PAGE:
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This record provides an overview of the scope and research output of NESP Marine Biodiversity Hub Project B4 - "Underpinning the repair and conservation of Australia’s threatened coastal-marine habitats". For specific data outputs from this project, please see child records associated with this metadata. -------------------- The primary objective of this project is to provide essential research to underpin restoration efforts to increase the success and efficiency of shellfish and saltmarsh repair. The secondary objective is to quantify clear easily understood benefits of repair to further increase groundswell, Indigenous and interest group support for repair efforts. For Phase 2 this involves: Shellfish reefs 1. Providing critical research to underpin the success of companion works investments into Sydney rock oyster (Saccostrea glomerata) restoration in Qld and NSW 2. Ongoing engagement with Indigenous groups, focused around especially SEQ and NSW to match the emphasis on Sydney rock oyster; 3. Through the Nature Conservancy, linking to shellfish restoration works in Port Phillip Bay (Vic), St Vincent’s Gulf (SA) and Oyster Harbour (WA) so that a National Business Case complete with examples of successes to date can be developed; 4. Underpinning this succinct business case with an information base for any follow-on activities such as assessment of shellfish reefs as an endangered community. Salt marshes 1. Estimating the benefits of salt marsh repair for an easily publicly understood indicator - prawn species. 2. Undertaking this work in NSW and Qld in parallel with proposed repair works so that very concrete case studies are available to demonstrate the benefits of repair. Planned Outputs Shellfish reef project outputs: • A scientific paper published in an eminent, peer-reviewed journal describing the ecology and biodiversity of shellfish reefs and biodiversity comparison against other marine habitats; • A scientific paper published in an eminent, peer-reviewed journal which identifies trajectories of change from past baselines to current condition and develops achievable targets for repair; • News stories, web articles, social media, brochures and oral presentations at national/international conferences, which communicate the key research findings to coastal stakeholders such as fishers, divers, NRM groups and government agencies; • News stories, web articles and social media which communicate the importance of shellfish reefs and shellfish food sources to Indigenous Australians; • Summary of community benefit and business propositions for coastal wetland repair expanding on the vision of a rejuvenated coastal ecology and written at the level required for input to various investors, agencies and public policy; • Updates at the end of 2016 as part of stakeholder engagement and continued communication. Salt marsh prawn productivity outputs: • A scientific paper published in an eminent, peer-reviewed journal quantifying and contrasting prawn productivity in healthy and degraded salt marsh communities in tropical and temperate environments; • Publicly accessible communication resources (brochures, social media, media releases and webpages) which articulate simply the prawn productivity values of salt marshes and links this to the need for the protection, conservation and restoration of degraded salt marsh communities.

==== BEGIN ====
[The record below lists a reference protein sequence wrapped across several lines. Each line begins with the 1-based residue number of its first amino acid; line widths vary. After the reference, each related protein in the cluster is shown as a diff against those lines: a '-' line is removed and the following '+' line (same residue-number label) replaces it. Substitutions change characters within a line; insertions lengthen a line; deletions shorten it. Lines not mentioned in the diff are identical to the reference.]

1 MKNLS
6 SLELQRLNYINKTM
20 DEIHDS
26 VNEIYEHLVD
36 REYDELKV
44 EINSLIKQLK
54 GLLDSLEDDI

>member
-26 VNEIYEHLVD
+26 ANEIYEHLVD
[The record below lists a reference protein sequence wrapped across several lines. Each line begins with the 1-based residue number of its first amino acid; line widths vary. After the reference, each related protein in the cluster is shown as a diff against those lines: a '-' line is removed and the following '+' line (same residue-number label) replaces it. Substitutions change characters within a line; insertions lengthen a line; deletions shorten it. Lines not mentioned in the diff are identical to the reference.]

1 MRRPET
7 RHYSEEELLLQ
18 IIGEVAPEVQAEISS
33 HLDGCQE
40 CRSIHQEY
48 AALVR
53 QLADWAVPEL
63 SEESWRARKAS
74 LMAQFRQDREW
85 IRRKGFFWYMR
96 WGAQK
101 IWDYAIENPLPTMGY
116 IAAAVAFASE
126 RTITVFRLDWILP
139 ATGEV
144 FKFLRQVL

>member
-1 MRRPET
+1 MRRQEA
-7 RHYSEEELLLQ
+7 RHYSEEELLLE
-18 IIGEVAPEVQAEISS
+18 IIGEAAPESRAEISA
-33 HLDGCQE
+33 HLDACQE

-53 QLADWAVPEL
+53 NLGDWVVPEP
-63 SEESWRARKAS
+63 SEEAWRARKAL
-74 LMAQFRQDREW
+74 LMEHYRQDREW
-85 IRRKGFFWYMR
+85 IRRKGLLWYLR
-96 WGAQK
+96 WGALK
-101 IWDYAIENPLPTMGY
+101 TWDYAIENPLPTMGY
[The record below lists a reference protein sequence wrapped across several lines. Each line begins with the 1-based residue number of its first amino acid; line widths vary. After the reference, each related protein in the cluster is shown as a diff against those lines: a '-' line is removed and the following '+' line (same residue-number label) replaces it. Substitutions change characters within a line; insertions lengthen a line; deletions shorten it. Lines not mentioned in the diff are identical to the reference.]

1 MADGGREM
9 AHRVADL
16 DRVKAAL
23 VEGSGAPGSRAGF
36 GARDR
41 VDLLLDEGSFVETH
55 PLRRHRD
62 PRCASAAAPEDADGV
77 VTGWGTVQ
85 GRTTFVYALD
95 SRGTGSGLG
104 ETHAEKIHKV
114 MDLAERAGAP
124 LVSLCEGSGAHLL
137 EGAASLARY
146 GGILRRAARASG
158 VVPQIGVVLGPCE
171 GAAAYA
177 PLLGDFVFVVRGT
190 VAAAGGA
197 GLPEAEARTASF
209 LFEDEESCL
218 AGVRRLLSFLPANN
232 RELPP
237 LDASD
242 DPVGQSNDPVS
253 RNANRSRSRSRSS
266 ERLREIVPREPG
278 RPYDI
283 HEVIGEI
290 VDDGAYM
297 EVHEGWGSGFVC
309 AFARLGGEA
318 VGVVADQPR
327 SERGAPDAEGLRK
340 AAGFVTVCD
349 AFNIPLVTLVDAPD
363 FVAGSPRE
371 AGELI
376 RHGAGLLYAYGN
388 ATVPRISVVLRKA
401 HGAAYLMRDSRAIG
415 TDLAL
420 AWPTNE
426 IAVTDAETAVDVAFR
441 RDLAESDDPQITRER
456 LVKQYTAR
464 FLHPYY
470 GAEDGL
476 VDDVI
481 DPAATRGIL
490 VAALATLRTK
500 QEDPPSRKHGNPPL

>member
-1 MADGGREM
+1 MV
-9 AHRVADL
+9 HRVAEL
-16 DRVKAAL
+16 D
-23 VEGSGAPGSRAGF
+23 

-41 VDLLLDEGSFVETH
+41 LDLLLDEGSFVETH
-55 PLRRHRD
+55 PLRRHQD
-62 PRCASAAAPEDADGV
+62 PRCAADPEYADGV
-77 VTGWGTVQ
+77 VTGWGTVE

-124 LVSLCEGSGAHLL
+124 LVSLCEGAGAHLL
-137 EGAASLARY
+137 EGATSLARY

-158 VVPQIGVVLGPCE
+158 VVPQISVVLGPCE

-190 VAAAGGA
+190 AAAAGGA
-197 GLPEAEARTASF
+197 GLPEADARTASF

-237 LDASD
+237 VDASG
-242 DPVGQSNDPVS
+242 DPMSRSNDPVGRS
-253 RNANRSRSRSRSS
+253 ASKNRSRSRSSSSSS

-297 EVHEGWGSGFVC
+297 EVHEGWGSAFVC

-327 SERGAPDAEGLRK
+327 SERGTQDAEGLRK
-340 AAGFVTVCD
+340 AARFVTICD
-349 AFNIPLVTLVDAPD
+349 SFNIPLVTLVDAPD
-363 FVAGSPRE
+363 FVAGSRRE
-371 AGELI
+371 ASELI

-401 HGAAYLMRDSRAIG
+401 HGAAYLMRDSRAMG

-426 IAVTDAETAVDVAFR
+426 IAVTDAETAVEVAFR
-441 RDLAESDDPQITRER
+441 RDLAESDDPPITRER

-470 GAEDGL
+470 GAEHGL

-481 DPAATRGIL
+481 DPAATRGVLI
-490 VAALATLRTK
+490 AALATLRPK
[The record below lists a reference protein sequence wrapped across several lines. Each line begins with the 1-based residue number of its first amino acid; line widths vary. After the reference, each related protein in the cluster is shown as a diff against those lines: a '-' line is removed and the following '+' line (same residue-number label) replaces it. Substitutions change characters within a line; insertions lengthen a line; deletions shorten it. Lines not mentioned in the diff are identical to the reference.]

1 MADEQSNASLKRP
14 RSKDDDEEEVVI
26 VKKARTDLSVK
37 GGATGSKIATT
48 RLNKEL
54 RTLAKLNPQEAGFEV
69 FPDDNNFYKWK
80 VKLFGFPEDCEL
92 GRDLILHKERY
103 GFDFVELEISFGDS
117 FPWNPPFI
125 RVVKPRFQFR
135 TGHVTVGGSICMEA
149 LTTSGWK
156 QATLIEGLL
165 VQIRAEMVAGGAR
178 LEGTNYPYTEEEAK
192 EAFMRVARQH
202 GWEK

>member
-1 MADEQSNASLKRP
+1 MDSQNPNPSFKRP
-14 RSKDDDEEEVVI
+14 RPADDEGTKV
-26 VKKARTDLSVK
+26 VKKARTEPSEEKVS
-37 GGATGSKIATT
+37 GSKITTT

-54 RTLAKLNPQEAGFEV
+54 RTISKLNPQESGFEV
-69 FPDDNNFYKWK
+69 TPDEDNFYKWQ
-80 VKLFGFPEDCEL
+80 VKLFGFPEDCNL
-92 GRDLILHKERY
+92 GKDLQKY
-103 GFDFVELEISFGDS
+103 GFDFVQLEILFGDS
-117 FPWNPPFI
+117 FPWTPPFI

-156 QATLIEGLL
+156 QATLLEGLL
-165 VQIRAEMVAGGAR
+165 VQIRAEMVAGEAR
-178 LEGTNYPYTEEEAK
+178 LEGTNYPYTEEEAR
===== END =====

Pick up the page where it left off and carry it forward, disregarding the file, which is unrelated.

Total organic carbon (TOC) sediment stocks as a CO2 mitigation service require exclusion of allochthonous black (BC) and particulate inorganic carbon corrected for water–atmospheric equilibrium (PICeq). For the first time, we address this bias for a temperate salt marsh and a coastal tropical seagrass in BC hotspots that represent two different blue carbon ecosystems of Malaysia and Australia. Seagrass TOC stocks were similar to the salt marshes with soil depths < 1 m (59.3 ± 11.3 and 74.9 ± 18.9 MgC ha-1, CI 95% respectively). Both ecosystems showed larger BC constraints than their pristine counterparts did. However, the seagrass meadows’ mitigation services were largely constrained by both higher BC/TOC and PICeq/TOC fractions (38.0% ± 6.6% and 43.4% ± 5.9%, CI 95%) and salt marshes around a third (22% ± 10.2% and 6.0% ± 3.1% CI 95%). The results provide useful data from underrepresented regions, and, reiterates the need to consider both BC and PIC for more reliable blue carbon mitigation assessments.